Welcome to our Wednesday “Ask Beau” post. The purpose of this weekly feature is to provide you, our readers, with biblical responses to questions you have about practical issues that you face.
As always, you may submit questions for future “Ask Beau” posts by contacting us at firstname.lastname@example.org, or by leaving a comment on this post.
(Note: This post was originally published on thefrontieratgrace.com on November 9, 2011.)
I could have stated today’s question more broadly as, “How should I view the various challenges my children face that are likely to be permanent fixtures in their lives?” But that’s not a very concise title, is it?
Parents of children with developmental disabilities of all kinds ask themselves—or should ask themselves—this question. Even parents whose children do not have disabilities could point to unique limitations that their children face, so I trust that my attempt to answer this question will have some applicability to all parents. I hope that you will hear in my remarks the voice of a parent who has first-hand experience in this matter.
In my opinion, one of the most helpful passages in the Bible regarding this issue is somewhat overlooked.
You may remember that God told Moses to lead the Israelites out of slavery in Egypt. You may also remember that Moses wasn’t exactly psyched about the idea, and he wasn’t particularly convinced that he could be successful. One of his objections to God’s proposal was that he was “slow of speech and of tongue” (Exodus 4:10 ESV).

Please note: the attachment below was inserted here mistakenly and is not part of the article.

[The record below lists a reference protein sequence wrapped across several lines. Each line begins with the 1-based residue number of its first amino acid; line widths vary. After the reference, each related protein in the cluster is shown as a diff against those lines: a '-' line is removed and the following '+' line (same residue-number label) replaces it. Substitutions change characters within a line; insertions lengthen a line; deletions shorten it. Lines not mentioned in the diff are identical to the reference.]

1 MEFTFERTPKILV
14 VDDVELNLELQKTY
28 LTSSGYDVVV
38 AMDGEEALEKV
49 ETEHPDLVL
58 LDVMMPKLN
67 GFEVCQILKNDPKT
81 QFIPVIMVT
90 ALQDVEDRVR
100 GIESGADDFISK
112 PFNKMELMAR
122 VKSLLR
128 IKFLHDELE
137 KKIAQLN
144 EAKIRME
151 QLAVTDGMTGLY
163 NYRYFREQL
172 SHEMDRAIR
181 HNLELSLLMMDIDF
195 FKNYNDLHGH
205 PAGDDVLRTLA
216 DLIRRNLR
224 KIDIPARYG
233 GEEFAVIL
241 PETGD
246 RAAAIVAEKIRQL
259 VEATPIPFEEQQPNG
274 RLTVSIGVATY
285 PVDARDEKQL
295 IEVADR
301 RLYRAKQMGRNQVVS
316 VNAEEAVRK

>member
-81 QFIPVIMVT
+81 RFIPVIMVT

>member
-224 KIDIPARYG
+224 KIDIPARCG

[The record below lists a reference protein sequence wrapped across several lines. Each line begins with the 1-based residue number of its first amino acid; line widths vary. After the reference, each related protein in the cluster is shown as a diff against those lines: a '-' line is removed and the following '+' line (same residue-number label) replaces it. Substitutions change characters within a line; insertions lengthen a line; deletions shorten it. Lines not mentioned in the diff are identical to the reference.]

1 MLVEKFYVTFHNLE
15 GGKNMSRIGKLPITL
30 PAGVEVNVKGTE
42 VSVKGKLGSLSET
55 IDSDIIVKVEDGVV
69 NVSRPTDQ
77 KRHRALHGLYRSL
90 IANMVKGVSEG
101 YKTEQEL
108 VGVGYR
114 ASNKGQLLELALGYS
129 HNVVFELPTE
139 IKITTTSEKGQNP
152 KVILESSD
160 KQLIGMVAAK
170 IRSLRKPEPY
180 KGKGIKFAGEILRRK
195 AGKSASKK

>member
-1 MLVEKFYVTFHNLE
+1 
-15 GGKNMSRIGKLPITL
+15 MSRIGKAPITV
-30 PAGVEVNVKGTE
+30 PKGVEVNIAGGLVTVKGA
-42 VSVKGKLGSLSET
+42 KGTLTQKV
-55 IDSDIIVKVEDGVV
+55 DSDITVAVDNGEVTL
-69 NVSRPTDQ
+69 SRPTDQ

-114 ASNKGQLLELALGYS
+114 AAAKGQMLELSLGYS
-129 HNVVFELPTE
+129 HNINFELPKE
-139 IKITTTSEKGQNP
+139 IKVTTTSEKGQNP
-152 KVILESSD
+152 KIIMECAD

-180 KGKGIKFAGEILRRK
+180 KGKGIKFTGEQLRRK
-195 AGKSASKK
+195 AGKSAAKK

God’s response to Moses was extremely telling: “Then the Lord said to him, ‘Who has made man’s mouth? Who makes him mute, or deaf, or seeing, or blind? Is it not I, the Lord? Now therefore go, and I will be with your mouth and teach you what you shall speak’” (Exodus 4:11-12 ESV).
Processing the disability of a child takes time and is personal and delicate. Pat answers to the “Why?” question are hurtful and distasteful. But those of us who have children with disabilities must make room in our theologies for this truth: The disabilities our children face are not a result of cosmic accidents. Quite the contrary. They are somehow, mysteriously, part of God’s unique design for our children.
God will not call all of our children to have a ministry to an entire nation of people, but He has made our children who face disabilities just as they are, just as fearfully and wonderfully as He has any other child (see Psalm 139:14; thanks, Glenn). Realizing this doesn’t provide us as parents with a full-fledged theological resolution to the faith tensions we experience. It does, however, give us a foundation for hope, one that helps us move from bitterness to acceptance, and ultimately, by God’s grace, to thanksgiving.
—Beau StanleyFollow @beaustanley